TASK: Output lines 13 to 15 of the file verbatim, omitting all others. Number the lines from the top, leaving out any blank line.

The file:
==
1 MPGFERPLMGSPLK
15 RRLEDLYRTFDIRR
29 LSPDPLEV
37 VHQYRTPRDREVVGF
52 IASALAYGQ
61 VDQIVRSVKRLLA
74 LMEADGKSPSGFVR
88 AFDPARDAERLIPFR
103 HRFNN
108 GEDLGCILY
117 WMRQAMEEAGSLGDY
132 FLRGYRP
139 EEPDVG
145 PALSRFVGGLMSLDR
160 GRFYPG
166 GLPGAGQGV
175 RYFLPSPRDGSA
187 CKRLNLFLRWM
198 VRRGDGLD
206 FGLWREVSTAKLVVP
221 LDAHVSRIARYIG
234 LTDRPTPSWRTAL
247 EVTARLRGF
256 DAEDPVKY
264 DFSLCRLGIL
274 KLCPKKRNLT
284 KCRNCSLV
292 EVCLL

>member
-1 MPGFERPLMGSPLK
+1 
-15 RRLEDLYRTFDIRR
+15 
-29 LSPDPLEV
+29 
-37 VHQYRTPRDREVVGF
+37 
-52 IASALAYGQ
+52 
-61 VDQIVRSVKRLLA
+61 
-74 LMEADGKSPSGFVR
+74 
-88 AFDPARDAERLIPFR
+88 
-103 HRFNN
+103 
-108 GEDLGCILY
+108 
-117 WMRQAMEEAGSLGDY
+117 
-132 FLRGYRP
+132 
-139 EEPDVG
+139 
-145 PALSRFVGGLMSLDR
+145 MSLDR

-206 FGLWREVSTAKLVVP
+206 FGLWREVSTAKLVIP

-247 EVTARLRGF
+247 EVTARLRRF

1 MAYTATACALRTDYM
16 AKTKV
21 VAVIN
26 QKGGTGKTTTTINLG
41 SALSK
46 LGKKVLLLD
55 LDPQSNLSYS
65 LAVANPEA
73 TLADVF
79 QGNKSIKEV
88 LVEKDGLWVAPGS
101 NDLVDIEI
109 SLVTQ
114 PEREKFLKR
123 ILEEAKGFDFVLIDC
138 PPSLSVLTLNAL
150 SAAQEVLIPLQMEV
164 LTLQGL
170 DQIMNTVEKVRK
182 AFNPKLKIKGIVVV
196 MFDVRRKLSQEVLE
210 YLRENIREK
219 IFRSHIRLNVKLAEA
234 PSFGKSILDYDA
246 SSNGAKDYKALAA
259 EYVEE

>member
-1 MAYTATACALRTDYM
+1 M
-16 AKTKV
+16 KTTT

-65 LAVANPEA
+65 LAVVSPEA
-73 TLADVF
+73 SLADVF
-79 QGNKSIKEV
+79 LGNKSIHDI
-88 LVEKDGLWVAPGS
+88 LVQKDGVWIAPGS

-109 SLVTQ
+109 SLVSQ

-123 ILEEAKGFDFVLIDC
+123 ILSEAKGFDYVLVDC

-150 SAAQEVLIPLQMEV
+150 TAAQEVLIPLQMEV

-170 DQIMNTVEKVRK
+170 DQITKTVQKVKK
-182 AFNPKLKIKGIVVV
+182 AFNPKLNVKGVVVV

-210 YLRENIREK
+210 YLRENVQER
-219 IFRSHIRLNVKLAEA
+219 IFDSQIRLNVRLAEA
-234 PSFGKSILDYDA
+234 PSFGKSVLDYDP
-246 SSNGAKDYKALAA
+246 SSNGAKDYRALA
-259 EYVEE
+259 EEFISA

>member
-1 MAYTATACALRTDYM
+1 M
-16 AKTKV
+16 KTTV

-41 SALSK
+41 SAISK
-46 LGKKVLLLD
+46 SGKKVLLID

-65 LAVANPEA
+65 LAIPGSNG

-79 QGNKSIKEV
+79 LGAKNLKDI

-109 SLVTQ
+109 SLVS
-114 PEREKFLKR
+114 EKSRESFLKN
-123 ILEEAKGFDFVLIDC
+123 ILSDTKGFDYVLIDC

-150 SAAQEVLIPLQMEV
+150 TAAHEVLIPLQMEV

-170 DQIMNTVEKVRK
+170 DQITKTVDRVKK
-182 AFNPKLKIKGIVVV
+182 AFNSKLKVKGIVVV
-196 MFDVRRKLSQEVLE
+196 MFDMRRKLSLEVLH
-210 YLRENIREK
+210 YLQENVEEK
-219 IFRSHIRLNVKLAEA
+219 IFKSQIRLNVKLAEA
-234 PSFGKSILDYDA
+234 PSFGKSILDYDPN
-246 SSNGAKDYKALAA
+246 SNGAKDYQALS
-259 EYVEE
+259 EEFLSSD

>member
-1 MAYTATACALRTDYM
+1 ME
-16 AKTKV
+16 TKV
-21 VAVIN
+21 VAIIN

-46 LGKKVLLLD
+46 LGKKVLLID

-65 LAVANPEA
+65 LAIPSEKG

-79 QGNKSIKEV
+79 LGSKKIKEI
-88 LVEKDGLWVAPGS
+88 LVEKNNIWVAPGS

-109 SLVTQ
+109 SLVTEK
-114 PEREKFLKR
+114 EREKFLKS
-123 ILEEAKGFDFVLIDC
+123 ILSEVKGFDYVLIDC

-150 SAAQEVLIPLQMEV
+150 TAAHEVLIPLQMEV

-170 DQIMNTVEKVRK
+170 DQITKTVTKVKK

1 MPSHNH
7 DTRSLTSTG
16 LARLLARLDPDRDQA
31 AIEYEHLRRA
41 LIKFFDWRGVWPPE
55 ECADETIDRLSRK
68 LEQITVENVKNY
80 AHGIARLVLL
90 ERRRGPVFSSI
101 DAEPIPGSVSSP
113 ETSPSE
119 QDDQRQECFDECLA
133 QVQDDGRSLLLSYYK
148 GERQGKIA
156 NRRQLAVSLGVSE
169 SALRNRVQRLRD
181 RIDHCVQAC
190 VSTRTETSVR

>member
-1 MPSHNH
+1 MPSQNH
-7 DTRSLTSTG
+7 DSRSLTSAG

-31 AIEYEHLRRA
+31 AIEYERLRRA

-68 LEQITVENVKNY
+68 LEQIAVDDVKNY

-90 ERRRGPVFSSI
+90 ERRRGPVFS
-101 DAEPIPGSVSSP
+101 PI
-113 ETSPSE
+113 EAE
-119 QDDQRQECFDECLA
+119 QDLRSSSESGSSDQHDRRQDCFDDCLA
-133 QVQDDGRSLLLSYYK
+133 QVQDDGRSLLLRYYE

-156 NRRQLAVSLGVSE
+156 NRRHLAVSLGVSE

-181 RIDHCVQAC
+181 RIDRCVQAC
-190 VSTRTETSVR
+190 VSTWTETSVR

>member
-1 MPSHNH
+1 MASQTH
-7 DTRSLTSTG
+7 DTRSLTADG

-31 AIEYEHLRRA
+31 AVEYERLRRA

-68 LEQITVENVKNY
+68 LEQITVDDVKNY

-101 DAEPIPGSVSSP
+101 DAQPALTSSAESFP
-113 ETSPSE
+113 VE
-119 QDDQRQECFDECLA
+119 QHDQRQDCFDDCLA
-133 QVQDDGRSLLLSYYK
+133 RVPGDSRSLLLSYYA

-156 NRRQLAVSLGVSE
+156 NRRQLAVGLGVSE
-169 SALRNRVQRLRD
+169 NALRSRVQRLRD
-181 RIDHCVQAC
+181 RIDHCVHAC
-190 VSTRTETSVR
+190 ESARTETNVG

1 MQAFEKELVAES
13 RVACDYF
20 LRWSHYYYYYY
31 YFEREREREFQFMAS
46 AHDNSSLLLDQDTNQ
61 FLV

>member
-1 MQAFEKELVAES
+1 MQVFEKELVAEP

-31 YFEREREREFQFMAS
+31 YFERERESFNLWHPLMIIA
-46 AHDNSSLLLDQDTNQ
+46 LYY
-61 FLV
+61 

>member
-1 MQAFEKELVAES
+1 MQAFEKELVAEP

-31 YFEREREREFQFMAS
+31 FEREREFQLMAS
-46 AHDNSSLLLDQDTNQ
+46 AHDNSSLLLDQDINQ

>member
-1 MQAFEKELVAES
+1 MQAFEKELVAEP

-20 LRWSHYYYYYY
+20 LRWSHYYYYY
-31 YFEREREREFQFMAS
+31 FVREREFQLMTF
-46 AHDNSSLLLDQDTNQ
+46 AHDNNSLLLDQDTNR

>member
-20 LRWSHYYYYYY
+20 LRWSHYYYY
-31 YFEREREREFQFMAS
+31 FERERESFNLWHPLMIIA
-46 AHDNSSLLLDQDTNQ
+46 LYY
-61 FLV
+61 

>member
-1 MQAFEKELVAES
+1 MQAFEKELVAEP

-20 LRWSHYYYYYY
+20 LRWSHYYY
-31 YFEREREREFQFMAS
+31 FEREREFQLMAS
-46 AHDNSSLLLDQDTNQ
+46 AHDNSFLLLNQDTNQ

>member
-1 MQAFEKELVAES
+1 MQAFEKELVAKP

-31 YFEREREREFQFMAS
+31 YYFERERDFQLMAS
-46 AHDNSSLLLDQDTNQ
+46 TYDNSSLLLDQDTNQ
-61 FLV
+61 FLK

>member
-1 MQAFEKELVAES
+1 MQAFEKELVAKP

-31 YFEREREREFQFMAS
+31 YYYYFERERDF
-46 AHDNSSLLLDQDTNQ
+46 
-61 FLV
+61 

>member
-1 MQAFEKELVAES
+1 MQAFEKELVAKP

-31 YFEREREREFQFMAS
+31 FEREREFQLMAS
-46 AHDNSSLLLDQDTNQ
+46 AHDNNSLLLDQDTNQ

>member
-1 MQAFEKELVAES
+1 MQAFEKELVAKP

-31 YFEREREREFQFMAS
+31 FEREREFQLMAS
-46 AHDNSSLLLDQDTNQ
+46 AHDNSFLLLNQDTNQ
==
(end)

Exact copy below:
139 EEPDVG
145 PALSRFVGGLMSLDR
160 GRFYPG